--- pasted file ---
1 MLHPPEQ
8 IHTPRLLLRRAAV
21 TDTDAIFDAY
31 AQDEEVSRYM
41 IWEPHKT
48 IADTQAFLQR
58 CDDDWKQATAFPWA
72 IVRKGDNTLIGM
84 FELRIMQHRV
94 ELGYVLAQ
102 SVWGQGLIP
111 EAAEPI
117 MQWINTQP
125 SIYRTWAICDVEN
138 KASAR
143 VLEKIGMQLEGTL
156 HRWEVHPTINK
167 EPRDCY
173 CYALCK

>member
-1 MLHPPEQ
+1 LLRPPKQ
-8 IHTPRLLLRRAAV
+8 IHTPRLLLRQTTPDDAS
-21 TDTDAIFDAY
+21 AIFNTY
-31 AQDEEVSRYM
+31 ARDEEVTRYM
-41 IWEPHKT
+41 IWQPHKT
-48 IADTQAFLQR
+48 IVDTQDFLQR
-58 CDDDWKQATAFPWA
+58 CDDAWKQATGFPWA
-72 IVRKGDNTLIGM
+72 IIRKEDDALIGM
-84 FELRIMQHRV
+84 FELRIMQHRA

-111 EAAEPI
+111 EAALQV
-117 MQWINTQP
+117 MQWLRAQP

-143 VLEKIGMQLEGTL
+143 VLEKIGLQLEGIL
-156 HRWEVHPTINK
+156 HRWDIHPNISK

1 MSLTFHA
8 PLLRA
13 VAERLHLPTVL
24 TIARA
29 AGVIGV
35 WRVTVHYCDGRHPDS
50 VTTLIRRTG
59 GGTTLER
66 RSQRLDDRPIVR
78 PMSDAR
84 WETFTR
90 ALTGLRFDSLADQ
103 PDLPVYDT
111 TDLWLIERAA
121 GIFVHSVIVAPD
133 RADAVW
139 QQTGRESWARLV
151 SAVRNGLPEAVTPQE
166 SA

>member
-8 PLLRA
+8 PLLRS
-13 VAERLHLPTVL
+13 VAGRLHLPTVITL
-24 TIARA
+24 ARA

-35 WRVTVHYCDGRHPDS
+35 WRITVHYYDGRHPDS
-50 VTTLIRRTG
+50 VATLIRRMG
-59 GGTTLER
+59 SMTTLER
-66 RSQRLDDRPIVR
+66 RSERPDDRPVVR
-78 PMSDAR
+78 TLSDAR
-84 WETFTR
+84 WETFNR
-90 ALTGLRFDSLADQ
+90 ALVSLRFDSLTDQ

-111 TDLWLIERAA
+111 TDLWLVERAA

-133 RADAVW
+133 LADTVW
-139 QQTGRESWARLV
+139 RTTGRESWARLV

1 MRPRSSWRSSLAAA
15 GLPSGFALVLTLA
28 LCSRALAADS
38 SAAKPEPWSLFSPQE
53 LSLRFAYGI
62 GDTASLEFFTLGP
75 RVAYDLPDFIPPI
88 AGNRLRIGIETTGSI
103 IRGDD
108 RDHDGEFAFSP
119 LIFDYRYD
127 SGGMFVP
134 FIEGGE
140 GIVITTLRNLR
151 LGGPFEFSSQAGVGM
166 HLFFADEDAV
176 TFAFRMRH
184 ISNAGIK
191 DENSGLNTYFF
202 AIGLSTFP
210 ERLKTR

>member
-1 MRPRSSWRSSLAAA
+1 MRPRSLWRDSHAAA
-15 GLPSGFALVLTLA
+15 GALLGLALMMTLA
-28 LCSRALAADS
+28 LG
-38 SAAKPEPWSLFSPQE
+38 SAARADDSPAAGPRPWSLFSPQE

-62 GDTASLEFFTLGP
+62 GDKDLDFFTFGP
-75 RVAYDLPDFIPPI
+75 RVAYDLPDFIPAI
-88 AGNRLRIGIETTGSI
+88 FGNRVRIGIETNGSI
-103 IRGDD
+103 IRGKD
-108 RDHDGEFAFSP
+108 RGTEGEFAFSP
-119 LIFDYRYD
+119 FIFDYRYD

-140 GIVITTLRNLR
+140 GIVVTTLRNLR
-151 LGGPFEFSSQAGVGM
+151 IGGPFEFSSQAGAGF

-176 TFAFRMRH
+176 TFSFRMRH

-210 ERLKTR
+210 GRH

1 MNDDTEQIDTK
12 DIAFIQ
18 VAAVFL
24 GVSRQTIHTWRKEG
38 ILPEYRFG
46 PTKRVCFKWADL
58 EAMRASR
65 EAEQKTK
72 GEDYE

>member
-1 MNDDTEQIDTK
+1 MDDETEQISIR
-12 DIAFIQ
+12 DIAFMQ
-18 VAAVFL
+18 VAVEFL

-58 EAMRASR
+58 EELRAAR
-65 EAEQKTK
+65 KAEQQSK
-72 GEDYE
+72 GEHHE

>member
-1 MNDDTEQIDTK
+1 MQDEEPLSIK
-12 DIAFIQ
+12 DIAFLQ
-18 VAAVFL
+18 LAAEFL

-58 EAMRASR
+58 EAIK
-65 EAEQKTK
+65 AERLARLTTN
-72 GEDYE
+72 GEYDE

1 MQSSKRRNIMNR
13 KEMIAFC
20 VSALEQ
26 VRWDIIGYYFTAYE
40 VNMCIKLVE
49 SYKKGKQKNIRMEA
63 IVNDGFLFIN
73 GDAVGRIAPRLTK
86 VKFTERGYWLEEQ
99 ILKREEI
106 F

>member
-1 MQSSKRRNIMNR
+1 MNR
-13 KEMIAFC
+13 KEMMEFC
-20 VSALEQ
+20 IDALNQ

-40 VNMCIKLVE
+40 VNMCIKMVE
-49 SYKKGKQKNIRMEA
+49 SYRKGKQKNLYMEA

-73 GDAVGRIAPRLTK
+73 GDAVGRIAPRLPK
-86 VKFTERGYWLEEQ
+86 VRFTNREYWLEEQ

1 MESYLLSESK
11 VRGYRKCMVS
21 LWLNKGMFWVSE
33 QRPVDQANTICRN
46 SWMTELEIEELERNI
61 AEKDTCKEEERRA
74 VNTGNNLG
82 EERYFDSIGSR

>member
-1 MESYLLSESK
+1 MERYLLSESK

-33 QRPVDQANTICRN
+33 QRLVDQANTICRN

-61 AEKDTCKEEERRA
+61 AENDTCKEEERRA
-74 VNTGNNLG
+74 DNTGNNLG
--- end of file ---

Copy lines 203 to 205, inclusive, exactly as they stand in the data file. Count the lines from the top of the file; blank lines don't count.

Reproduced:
+86 VRFTNREYWLEEQ

1 MESYLLSESK
11 VRGYRKCMVS